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How the George Santos scandal could finally end

New Republican Congress member George Santos has been caught in a series of lies about his résumé. How long can he last in Congress?

Rep. George Santos walks through a Capitol hallway with a to-go coffee cup in hand.
Newly elected Rep. George Santos walks to a GOP caucus meeting in the US Capitol on January 10.
Drew Angerer/Getty Images
Ben Jacobs is a political reporter at Vox, based in Washington, DC. Ben has covered three presidential campaigns, as well as Capitol Hill, the White House, and the Supreme Court. His writing has appeared in publications including New York magazine, the Atlantic, and the Washington Examiner.

Now that the House of Representatives finally has a speaker, the nation’s attention is turning back to the fate of a first-term Congress member from Long Island with a fondness for sweaters. After reports that George Santos fabricated parts of his résumé surfaced in December, his political fortunes are now front-page news again. The hallway outside the New York Republican’s office has become a veritable cable news studio as reporters and cameras stake him out to get fresh images of Santos dodging questions.

While Santos has faced criticism for weeks from Democrats over his long and elaborate history of lies about his biography, now top Republicans in his district are denouncing him. On Wednesday, at a press conference in New York, Santos was condemned by the chair of the Nassau County Republican Party, the Nassau county executive, and Anthony D’Esposito, the newly elected GOP Congress member from a neighboring district — they all demanded that Santos resign. This was followed by the New York Conservative Party demanding that Santos resign in a press release that described him as morally disqualified from serving in public office.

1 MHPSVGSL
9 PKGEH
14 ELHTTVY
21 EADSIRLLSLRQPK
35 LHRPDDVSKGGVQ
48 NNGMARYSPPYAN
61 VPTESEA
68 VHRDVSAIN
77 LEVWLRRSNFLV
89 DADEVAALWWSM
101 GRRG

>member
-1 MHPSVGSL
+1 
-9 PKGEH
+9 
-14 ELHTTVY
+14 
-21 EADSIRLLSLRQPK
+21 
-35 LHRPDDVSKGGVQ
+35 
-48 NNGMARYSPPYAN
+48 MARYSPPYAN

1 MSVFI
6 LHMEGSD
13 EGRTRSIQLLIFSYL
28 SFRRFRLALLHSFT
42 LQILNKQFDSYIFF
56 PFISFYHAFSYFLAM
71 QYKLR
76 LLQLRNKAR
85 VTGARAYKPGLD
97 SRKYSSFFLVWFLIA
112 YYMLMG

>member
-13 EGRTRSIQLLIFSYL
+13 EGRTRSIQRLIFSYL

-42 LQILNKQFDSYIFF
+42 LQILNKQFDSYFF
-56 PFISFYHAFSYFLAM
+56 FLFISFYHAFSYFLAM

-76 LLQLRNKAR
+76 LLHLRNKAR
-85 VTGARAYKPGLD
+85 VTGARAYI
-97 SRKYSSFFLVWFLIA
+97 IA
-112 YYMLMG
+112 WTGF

The question is what Santos does now. These are four possible scenarios.

Santos is expelled from office

Once he became a representative-elect, the House was constitutionally required to seat Santos, but now that he is a member, he can be expelled at any time. The Constitution provides that the House can expel any member “with the Concurrence of two-thirds.” As Josh Chafetz, a constitutional law professor at Georgetown, said, this can happen “for basically any reason” and is not legally reviewable.

However, expulsion is rare in American history and only five members of the House have ever been expelled. Three were Confederates, and two refused to resign after being convicted of corruption. (The most recent was Rep. Jim Traficant, an eccentric Democrat from Ohio known for his unruly hairpiece and habit of ending every floor speech with the phrase “beam me up.”) As Chafetz noted, “when it becomes plausible that a congressman might be expelled, they usually resign in order to prevent the embarrassment.”

Santos resigns

Santos has insisted on Twitter, “I will NOT resign!” However, the precariousness of his position is made clear by the fact that he felt it necessary to adamantly insist that he is not leaving Capitol Hill only days after arriving in Washington. Not only is he already facing state and local criminal investigations, but he’s also the subject of complaints to the House Ethics Committee. One complaint to the House Ethics Committee was hand-delivered by two fellow members of the New York delegation, Reps. Dan Goldman (D-NY) and Ritchie Torres (D-NY), to a media frenzy.